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Discovery of novel small molecule inhibitors of Bcl10-MALT1 interaction for the treatment of aggressive diffuse large B-cell lymphoma

Kang, Heejae (2020) Discovery of novel small molecule inhibitors of Bcl10-MALT1 interaction for the treatment of aggressive diffuse large B-cell lymphoma. Doctoral Dissertation, University of Pittsburgh. (Unpublished)

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Abstract

The CARMA1/Bcl10/MALT1 (CBM) signaling complex mediates antigen receptor-induced activation of the pro-survival NF-kB transcription factor in lymphocytes to support normal adaptive immunity. Gain-of-function mutations in the CARMA1 moiety or its upstream regulators trigger antigen-independent assembly of oligomeric CBM complexes, leading to constitutive activation of both the protease and scaffolding functions of MALT1, inappropriate NF-kB activity, and development of an aggressive Activated B-Cell subtype of Diffuse Large B-Cell Lymphoma (ABC DLBCL).
Since MALT1 activation relies on its recruitment to the CBM complex via its interaction with Bcl10, we sought to identify inhibitors of Bcl10-MALT1 interaction in order to target both the protease and scaffolding activities of MALT1 as a potential approach for treating ABC DLBCL. After confirming that Bcl10 residues 107-119 and the tandem Ig-like domains of MALT1 are critical for interaction, we performed a structure-guided in silico screen of 3 million compounds based on a computational model of the experimentally identified interaction interface.
Compound K691-0124 from the initial screening hits and its structural derivative, compound K691-0122, show dose-responsive inhibition of Bcl10-MALT1 interaction. Functionally, both compounds inhibit both the protease and scaffolding activities of MALT1 in Jurkat T cells, as demonstrated by its inhibition of CD3/CD28-induced RelB and N4BP1 cleavage, and inhibition of IKK phosphorylation, respectively. Both compounds also block IL2 transcription and IL-2 secretion by PMA/ionomycin-stimulated Jurkat T cells, as well as constitutive CBM-dependent secretion of IL-6 and IL-10 by ABC DLBCL cells. Accordingly, these two compounds selectively suppress the growth of ABC DLBCL cell lines, but does not affect the growth of MALT1-independent GCB DLBCL cell lines.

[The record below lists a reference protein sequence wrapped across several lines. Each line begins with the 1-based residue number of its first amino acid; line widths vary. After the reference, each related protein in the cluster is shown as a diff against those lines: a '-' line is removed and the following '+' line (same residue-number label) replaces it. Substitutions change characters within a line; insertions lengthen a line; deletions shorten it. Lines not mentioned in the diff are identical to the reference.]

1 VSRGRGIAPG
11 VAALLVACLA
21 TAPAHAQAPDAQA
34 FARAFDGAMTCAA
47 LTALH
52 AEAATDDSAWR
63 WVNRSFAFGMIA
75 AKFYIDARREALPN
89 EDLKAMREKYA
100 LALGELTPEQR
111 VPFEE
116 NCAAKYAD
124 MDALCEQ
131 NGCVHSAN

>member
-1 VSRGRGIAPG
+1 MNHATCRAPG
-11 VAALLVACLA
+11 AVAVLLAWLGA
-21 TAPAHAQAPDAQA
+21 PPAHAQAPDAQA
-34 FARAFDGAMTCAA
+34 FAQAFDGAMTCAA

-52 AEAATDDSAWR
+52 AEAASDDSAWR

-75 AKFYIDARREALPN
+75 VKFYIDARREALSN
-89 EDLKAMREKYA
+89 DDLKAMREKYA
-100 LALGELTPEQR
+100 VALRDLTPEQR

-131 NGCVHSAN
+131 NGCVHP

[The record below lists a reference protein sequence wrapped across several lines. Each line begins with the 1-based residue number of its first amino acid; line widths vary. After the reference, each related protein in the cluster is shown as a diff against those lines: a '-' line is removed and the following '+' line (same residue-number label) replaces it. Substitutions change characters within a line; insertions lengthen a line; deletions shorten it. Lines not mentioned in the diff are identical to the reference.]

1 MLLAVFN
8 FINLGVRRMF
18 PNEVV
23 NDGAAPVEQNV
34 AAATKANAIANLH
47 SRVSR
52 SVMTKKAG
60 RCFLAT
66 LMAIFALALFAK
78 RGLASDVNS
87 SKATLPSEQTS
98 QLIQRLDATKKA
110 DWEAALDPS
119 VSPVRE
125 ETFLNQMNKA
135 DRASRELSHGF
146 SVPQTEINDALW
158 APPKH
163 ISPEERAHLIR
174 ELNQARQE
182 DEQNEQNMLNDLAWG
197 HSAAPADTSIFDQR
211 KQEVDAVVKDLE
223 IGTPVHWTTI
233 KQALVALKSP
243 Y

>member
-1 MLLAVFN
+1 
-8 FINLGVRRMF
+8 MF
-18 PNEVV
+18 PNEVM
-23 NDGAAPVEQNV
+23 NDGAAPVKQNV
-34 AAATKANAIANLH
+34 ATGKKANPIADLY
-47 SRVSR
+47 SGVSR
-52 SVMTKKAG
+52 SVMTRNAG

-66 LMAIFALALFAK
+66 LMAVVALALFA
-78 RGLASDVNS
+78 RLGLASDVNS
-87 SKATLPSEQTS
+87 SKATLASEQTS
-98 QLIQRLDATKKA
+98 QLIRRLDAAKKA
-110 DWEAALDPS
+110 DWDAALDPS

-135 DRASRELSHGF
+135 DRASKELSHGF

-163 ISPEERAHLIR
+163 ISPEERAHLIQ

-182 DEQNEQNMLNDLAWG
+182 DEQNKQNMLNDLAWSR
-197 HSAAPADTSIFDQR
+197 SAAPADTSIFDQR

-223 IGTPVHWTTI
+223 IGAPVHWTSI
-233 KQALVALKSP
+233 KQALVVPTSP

In conclusion, we have developed two early-stage small molecule compounds that inhibit Bcl10-MALT1 interaction, impair both protease and scaffolding activities of MALT1, inhibit secretion of cytokines encoded by MALT1-controlled downstream NF-kB target genes, and specifically inhibit proliferation of MALT1-driven ABC DLBCL cell lines. This new class of protein-protein interaction inhibitors has the potential for a more complete and efficacious blockade of MALT1, while offering protection from undesirable autoimmune side effects of unbalanced blocking of only the protease activity of MALT1, in the treatment of this aggressive form of lymphoma.


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Details

Item Type: University of Pittsburgh ETD
Status: Unpublished
Creators/Authors:
CreatorsEmailPitt UsernameORCID
Kang, Heejaehek43@pitt.eduhek430000-0002-2259-5995
ETD Committee:
TitleMemberEmail AddressPitt UsernameORCID
Committee ChairChu, Charleenctc4@pitt.edu
Thesis AdvisorLucas, Peterlucaspc@upmc.edu
Committee MemberYu, Jianyuj2@upmc.edu
Committee MemberChen, Billchenb@upmc.edu
Committee MemberScott, Melaniescotmx@upmc.edu
Date: 1 June 2020
Date Type: Publication
Defense Date: 27 March 2020
Approval Date: 1 June 2020
Submission Date: 8 May 2020
Access Restriction: 2 year -- Restrict access to University of Pittsburgh for a period of 2 years.
Number of Pages: 149
Institution: University of Pittsburgh
Schools and Programs: School of Medicine > Cellular and Molecular Pathology
Degree: PhD - Doctor of Philosophy
Thesis Type: Doctoral Dissertation
Refereed: Yes
Uncontrolled Keywords: ABC DLBCL Bcl10 drug discovery MALT1 protein-protein interaction small molecule drug
Date Deposited: 02 Jun 2020 03:00
Last Modified: 01 Jun 2021 05:00
URI: http://d-scholarship.pitt.edu/id/eprint/38946

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